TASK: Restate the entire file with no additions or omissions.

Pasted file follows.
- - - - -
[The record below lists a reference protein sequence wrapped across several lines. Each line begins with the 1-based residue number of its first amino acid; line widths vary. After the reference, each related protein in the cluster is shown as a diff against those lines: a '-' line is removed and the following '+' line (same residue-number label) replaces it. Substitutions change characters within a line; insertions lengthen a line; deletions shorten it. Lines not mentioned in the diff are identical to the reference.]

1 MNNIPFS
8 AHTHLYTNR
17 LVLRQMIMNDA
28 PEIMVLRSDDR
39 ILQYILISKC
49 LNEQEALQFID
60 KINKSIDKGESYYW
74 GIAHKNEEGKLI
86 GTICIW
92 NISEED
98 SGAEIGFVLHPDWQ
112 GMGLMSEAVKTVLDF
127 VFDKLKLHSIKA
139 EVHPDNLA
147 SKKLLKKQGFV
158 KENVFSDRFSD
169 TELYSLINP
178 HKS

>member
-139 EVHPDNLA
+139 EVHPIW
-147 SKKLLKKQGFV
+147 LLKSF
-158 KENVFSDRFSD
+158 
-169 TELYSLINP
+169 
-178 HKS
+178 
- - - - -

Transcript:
[The record below lists a reference protein sequence wrapped across several lines. Each line begins with the 1-based residue number of its first amino acid; line widths vary. After the reference, each related protein in the cluster is shown as a diff against those lines: a '-' line is removed and the following '+' line (same residue-number label) replaces it. Substitutions change characters within a line; insertions lengthen a line; deletions shorten it. Lines not mentioned in the diff are identical to the reference.]

1 MNNIPFS
8 AHTHLYTNR
17 LVLRQMIMNDA
28 PEIMVLRSDDR
39 ILQYILISKC
49 LNEQEALQFID
60 KINKSIDKGESYYW
74 GIAHKNEEGKLI
86 GTICIW
92 NISEED
98 SGAEIGFVLHPDWQ
112 GMGLMSEAVKTVLDF
127 VFDKLKLHSIKA
139 EVHPDNLA
147 SKKLLKKQGFV
158 KENVFSDRFSD
169 TELYSLINP
178 HKS

>member
-139 EVHPDNLA
+139 EVHPIW
-147 SKKLLKKQGFV
+147 LLKSF
-158 KENVFSDRFSD
+158 
-169 TELYSLINP
+169 
-178 HKS
+178 